Mid-South cotton yields have been disappointing for some and surprising for others so far this harvest season.
On one hand, Louisiana producers are expected to harvest a record-average yield of 990 pounds per acre, up from 946 pounds last year, while Arkansas producers expect to harvest over 1,000 pounds per acre for the second year in a row.
But in Tennessee, hot, dry weather and lack of irrigation has knocked almost 200 pounds off last year’s average yield of 945 pound per acre. USDA projected yields are down to 756 pounds per acre, and the average is expected to decline further.
The cotton crop is even worse in some neighboring states in the Southeast where the drought was extremely harsh. In Alabama, average yield is projected at 492 pounds per acre, down from 579 pounds in 2006. In South Carolina, yield is projected at 378 pounds, down from 697 pounds in 2006.
Meanwhile, yields for corn, the crop that replaced a significant percentage of cotton acres in the Mid-South this season thanks to high prices from the ethanol boom, have been impressive. In Louisiana, corn yields are now projected at 170 bushels per acre, compared to 140 bushels in 2006, while Arkansas corn yields, at 160 bushels, are a 14-bushel improvement over last year. However, drought hurt the west Tennessee corn crop where average yields are off almost 20 bushels from last year.
Somerville, Tenn., cotton producer Bob Walker was about 50 percent harvested in mid-October, and could only shake his head at the lackluster results so far. “It’s been really bad. I don’t think people realize how bad it’s going to be this time.”
Lack of rain was the primary culprit in the largely dryland area of west Tennessee, according to Walker. “We had some places that had less than 3 inches of rain prior to cutout.”
Tennessee Extension cotton specialist Chris Main said while the dry weather was definitely not good for west Tennessee crops, the killer was three straight weeks of temperatures over 100 degrees. “We had run out of soil moisture going into that stretch. If a field happened to catch a thunderstorm or two in July, it fared better. But the western part of Madison County and the eastern part of Haywood, there are a lot of fields that didn’t catch a rain all summer. That’s picking about 200 pounds of cotton.”
Main said cotton yields are likely to fall substantially below USDA’s October estimate of 756 pounds, probably to within a range of 600 to 700 pounds.
Cotton acres for 2008 will likely not decline much from present levels, according to Main, although many producers are going to replace corn and early soybean ground with double-crop wheat and soybeans.
The Mississippi cotton crop also suffered from too much rain early and not enough later on, however, yields are projected by USDA at 953 pounds per acre, 124 pounds higher than 2006.
Gunnison, Miss., cotton producer Kenneth Hood cut back about 12 percent on his cotton acres this season, while increasing his corn plantings. He was rewarded with excellent corn yields of over 200 bushels per acre. Soybean yields of around 50 bushels an acre were very encouraging.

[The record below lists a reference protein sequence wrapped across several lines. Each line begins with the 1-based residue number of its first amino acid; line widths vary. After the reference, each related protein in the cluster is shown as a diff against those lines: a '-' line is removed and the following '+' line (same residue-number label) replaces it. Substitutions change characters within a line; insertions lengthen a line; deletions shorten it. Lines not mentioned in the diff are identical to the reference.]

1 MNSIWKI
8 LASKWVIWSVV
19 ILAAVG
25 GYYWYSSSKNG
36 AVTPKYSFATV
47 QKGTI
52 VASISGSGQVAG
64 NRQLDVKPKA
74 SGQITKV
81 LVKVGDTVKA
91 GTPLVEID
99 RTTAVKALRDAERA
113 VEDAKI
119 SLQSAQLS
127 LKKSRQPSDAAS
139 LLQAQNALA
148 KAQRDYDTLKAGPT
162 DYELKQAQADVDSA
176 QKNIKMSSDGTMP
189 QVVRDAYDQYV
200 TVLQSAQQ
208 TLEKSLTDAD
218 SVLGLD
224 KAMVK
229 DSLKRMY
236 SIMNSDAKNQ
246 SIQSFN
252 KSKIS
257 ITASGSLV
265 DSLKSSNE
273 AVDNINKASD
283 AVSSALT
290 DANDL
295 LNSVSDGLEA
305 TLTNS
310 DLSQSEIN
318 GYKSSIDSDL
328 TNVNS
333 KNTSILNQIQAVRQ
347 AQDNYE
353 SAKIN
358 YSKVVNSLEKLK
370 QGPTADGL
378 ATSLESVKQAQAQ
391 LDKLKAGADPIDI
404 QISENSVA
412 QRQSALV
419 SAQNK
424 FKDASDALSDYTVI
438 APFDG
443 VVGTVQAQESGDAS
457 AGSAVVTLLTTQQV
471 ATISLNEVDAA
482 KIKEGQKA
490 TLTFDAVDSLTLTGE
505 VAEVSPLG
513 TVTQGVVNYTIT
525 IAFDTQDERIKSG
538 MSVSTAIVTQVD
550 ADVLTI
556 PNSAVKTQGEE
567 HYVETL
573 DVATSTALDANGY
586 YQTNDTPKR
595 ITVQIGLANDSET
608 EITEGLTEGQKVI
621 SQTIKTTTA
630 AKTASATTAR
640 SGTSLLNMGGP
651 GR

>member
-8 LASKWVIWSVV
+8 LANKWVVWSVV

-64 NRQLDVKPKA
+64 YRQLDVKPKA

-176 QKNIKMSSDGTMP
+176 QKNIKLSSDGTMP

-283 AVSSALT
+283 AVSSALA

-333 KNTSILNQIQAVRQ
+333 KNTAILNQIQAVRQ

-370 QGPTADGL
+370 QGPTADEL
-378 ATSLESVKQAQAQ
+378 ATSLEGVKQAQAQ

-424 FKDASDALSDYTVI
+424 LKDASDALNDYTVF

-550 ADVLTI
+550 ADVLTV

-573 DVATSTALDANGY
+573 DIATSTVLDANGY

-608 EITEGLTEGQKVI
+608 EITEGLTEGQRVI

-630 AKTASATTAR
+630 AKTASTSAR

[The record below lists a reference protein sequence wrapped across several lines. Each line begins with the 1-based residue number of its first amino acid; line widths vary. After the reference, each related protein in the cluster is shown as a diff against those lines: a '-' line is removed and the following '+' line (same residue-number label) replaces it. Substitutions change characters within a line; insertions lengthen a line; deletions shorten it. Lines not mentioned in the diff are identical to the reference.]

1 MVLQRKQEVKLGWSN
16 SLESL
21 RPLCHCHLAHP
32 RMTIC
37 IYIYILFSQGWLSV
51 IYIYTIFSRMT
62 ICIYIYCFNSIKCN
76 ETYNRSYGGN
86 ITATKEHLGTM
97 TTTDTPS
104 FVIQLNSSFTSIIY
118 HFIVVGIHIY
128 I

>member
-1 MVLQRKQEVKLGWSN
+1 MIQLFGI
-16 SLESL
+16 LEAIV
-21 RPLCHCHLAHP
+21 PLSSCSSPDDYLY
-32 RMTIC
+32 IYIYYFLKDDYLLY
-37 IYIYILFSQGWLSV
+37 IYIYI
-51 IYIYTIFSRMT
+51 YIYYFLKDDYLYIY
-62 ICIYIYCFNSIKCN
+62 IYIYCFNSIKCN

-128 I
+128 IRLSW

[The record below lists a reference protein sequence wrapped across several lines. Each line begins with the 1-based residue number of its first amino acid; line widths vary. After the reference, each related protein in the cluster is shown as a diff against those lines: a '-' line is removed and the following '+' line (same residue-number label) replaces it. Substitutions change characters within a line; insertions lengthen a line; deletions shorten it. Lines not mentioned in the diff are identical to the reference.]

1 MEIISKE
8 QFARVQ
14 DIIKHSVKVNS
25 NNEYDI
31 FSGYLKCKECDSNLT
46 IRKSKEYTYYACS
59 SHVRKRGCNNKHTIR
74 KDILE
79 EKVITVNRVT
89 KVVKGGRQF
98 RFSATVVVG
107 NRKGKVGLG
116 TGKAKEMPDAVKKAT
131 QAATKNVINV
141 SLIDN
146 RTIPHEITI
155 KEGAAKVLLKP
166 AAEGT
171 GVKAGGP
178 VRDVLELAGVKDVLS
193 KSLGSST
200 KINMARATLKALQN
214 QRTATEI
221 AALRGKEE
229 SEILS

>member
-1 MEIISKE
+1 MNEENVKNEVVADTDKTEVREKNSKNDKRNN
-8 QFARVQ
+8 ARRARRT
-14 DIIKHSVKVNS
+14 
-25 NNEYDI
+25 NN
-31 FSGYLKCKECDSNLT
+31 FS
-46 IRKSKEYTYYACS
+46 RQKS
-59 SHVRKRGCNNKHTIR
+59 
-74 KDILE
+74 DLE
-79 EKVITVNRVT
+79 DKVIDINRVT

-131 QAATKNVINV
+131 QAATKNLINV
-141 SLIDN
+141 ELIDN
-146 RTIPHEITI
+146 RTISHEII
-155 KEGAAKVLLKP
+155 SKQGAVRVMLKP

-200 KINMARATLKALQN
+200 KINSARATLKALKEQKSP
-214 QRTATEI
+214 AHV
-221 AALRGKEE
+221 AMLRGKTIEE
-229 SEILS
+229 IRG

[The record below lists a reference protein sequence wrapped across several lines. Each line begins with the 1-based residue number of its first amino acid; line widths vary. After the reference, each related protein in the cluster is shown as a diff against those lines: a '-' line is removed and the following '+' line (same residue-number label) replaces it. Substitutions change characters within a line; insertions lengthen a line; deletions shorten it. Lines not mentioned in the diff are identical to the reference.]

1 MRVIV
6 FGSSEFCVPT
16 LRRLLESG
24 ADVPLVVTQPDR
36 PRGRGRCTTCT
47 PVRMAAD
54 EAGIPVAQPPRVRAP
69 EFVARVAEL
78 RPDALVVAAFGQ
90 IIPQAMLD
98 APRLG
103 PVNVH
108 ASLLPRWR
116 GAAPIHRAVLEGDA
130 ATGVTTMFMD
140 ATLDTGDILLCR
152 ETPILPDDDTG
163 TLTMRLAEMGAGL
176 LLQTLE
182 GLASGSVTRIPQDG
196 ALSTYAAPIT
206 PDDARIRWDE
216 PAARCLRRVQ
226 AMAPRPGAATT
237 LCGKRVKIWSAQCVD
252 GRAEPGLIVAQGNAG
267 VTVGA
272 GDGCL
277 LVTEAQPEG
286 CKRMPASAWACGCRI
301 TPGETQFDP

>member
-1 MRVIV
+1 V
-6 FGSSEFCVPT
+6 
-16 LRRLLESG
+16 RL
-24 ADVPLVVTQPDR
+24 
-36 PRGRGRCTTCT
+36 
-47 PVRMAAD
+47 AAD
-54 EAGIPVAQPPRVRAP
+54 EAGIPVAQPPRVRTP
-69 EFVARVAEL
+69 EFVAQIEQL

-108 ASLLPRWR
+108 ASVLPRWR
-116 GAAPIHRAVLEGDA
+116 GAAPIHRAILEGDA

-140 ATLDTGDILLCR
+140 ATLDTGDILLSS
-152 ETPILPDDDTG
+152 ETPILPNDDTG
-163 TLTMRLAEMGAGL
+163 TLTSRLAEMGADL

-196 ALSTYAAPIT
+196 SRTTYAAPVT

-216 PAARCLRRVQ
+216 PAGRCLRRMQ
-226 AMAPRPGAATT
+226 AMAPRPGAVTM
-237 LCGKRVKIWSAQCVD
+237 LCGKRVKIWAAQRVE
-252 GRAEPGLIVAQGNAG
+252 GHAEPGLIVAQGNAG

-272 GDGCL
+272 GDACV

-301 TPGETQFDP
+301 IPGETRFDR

However, Hood’s cotton yields have been disappointing primarily due to the beating the crop took from Mother Nature. “The year started out fairly cool in the spring. We got planted, then it turned off dry in May and June. The Good Lord made the crops for us, particularly for corn and soybeans, in July. Then it turned off dry again in August.
“We had a lot more insect pressure from plant bugs than we’ve ever had in cotton. And three weeks of cloudy weather in July took its toll on these cotton varieties. Even where we have a big boll load, the size of our bolls are not as big as they should be, nor are we getting bolls that are opening up big and fluffy.”
Tunica, Miss., cotton producer Justin Cariker says cotton yields have been surprising. “There’s no reason for it to be as good as it is, so I’m not complaining. We had probably the wettest July we’ve had in many years. Then we went though all this heat in late August and I was really worried about it. We went out and picked some 2.5-bale cotton. That’s what we averaged on the first 1,800 acres we picked.
“We might be looking at a high micronaire, but grades have been good and staple has been extremely long. Everybody has been getting out of the cotton business, but this makes me want to stay in a little bit longer.
“Even on dryland, I feel like I can make a cotton crop,” Cariker explained. “It may not be a good cotton crop, but I’ve seen dryland beans yield so bad I didn’t even want to cut them. Beans can promise me more and turn out less than any other crop.”
Cariker’s experiment with corn worked out well this season, too. He dried down about 166 bushels per acre of corn on a little over 600 acres. “We had about 10 percent that was dryland and the rest was irrigated. Next year, we’re going to go back with some corn in the mix.”